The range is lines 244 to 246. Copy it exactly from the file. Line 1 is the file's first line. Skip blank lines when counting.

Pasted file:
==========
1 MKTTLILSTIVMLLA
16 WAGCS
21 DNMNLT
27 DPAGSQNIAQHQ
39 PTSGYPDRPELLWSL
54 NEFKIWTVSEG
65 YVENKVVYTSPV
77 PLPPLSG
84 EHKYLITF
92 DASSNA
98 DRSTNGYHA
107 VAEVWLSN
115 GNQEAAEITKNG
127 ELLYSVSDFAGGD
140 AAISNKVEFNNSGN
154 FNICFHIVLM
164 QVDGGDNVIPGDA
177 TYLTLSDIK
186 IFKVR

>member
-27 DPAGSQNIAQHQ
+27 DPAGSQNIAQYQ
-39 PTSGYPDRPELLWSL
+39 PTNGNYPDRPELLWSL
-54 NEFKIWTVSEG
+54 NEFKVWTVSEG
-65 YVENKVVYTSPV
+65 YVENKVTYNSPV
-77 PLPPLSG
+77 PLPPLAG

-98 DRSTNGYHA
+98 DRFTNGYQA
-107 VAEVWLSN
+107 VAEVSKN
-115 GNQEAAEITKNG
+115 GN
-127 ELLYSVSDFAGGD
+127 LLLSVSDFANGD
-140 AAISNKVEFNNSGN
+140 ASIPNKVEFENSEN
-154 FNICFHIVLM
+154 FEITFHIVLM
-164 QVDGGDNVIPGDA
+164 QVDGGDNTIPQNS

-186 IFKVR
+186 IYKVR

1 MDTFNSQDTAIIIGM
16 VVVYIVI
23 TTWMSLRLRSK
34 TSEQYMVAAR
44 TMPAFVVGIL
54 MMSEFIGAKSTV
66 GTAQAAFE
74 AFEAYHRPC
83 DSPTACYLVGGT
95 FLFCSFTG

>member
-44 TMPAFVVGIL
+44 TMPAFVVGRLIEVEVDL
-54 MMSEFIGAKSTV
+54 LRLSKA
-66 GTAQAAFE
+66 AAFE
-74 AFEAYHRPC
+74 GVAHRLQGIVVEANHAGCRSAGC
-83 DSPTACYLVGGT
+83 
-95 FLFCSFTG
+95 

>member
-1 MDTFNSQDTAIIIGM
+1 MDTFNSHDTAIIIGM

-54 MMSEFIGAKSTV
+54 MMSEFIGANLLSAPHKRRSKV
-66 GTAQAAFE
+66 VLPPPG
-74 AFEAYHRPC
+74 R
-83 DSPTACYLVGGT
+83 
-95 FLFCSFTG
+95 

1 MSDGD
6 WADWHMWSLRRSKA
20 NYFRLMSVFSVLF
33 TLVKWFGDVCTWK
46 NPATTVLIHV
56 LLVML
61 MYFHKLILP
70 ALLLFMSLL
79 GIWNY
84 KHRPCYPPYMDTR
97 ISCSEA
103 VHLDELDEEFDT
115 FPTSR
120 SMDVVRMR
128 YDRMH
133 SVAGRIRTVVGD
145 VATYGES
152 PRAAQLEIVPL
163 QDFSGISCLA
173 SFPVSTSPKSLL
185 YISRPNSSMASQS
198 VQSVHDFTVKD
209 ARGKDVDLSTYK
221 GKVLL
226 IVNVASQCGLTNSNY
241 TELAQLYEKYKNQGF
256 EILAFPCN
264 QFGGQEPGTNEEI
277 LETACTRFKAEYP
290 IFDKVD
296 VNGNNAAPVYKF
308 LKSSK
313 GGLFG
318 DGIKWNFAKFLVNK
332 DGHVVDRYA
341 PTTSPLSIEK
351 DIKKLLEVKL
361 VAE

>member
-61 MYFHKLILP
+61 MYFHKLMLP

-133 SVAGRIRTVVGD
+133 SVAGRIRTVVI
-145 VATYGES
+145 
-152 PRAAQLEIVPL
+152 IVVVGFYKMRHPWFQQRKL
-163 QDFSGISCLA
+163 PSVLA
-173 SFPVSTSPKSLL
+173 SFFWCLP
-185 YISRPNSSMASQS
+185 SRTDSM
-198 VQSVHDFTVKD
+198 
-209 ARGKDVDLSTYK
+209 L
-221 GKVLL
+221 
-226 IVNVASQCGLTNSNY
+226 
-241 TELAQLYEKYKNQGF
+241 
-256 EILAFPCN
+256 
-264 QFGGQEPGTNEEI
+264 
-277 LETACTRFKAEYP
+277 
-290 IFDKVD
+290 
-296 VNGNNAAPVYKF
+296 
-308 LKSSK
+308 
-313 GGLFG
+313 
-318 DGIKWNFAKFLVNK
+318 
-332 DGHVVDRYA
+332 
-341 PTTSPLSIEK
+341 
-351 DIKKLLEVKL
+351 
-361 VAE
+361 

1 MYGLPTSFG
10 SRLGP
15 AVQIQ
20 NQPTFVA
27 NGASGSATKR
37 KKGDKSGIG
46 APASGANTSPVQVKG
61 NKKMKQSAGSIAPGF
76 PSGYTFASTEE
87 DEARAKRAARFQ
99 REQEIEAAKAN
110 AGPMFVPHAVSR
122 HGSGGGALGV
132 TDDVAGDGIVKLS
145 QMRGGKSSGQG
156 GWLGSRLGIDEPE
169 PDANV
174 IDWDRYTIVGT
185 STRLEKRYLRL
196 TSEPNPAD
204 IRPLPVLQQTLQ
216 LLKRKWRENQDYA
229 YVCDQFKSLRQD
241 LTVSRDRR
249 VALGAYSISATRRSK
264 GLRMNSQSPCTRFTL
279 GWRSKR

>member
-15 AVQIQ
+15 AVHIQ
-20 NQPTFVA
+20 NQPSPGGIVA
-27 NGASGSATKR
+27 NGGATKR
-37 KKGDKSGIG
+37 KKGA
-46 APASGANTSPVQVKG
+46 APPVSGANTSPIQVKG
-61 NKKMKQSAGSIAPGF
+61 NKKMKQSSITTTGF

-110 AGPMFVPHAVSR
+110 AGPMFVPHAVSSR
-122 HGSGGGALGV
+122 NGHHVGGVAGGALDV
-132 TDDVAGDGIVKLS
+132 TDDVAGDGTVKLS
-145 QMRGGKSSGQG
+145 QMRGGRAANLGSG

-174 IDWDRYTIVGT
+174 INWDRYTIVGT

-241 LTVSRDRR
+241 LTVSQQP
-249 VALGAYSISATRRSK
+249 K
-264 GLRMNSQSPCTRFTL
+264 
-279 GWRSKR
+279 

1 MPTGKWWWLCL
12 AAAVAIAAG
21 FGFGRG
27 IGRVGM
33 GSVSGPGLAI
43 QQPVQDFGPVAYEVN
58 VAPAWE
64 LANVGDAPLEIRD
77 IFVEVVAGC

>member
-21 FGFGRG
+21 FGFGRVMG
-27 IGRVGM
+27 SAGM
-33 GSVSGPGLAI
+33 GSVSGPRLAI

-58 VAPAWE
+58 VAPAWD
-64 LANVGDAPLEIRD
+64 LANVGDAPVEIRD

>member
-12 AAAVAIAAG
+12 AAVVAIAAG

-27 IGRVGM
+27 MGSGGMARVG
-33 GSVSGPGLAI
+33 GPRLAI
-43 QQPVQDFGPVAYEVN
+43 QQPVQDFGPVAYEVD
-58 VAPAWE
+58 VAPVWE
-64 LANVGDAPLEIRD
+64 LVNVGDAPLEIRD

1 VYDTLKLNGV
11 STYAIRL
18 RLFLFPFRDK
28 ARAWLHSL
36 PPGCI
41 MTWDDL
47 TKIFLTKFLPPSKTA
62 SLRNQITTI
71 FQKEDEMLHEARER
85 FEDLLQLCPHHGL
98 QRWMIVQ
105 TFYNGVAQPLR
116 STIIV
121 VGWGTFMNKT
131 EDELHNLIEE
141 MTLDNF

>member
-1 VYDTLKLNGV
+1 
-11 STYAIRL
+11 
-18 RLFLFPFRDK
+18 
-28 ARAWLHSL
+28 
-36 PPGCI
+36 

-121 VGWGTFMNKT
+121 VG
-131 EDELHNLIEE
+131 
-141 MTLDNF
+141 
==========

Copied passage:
-58 VAPAWE
+58 VAPAWD
-64 LANVGDAPLEIRD